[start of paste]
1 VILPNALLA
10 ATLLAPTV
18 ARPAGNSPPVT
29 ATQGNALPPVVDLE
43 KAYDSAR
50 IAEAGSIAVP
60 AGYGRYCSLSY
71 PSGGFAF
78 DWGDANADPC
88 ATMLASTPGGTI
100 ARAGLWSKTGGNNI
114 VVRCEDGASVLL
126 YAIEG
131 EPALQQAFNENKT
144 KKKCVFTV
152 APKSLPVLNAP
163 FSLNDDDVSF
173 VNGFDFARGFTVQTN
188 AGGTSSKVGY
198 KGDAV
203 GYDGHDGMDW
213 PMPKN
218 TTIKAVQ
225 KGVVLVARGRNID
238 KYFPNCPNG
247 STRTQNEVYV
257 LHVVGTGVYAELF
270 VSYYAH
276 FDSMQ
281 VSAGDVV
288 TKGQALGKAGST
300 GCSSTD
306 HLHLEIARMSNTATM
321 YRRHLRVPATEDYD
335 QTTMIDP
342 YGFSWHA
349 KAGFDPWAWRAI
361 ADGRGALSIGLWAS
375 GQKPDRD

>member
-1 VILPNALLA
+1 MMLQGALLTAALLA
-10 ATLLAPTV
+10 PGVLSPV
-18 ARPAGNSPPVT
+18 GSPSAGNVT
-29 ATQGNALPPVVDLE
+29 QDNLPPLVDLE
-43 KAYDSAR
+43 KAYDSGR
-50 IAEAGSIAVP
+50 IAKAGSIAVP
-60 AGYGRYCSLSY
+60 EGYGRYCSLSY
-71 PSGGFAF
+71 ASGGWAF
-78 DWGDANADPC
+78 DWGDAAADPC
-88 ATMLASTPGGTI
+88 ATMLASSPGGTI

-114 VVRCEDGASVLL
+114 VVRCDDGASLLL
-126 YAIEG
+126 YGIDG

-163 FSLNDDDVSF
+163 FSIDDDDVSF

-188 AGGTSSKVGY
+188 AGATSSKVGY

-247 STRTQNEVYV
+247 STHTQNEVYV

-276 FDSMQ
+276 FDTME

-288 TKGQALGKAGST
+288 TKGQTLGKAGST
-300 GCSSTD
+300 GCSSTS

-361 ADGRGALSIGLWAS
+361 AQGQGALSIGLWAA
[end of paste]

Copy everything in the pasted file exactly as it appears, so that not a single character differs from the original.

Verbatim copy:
1 VILPNALLA
10 ATLLAPTV
18 ARPAGNSPPVT
29 ATQGNALPPVVDLE
43 KAYDSAR
50 IAEAGSIAVP
60 AGYGRYCSLSY
71 PSGGFAF
78 DWGDANADPC
88 ATMLASTPGGTI
100 ARAGLWSKTGGNNI
114 VVRCEDGASVLL
126 YAIEG
131 EPALQQAFNENKT
144 KKKCVFTV
152 APKSLPVLNAP
163 FSLNDDDVSF
173 VNGFDFARGFTVQTN
188 AGGTSSKVGY
198 KGDAV
203 GYDGHDGMDW
213 PMPKN
218 TTIKAVQ
225 KGVVLVARGRNID
238 KYFPNCPNG
247 STRTQNEVYV
257 LHVVGTGVYAELF
270 VSYYAH
276 FDSMQ
281 VSAGDVV
288 TKGQALGKAGST
300 GCSSTD
306 HLHLEIARMSNTATM
321 YRRHLRVPATEDYD
335 QTTMIDP
342 YGFSWHA
349 KAGFDPWAWRAI
361 ADGRGALSIGLWAS
375 GQKPDRD

>member
-1 VILPNALLA
+1 MMLQGALLTAALLA
-10 ATLLAPTV
+10 PGVLSPV
-18 ARPAGNSPPVT
+18 GSPSAGNVT
-29 ATQGNALPPVVDLE
+29 QDNLPPLVDLE
-43 KAYDSAR
+43 KAYDSGR
-50 IAEAGSIAVP
+50 IAKAGSIAVP
-60 AGYGRYCSLSY
+60 EGYGRYCSLSY
-71 PSGGFAF
+71 ASGGWAF
-78 DWGDANADPC
+78 DWGDAAADPC
-88 ATMLASTPGGTI
+88 ATMLASSPGGTI

-114 VVRCEDGASVLL
+114 VVRCDDGASLLL
-126 YAIEG
+126 YGIDG

-163 FSLNDDDVSF
+163 FSIDDDDVSF

-188 AGGTSSKVGY
+188 AGATSSKVGY

-247 STRTQNEVYV
+247 STHTQNEVYV

-276 FDSMQ
+276 FDTME

-288 TKGQALGKAGST
+288 TKGQTLGKAGST
-300 GCSSTD
+300 GCSSTS

-361 ADGRGALSIGLWAS
+361 AQGQGALSIGLWAA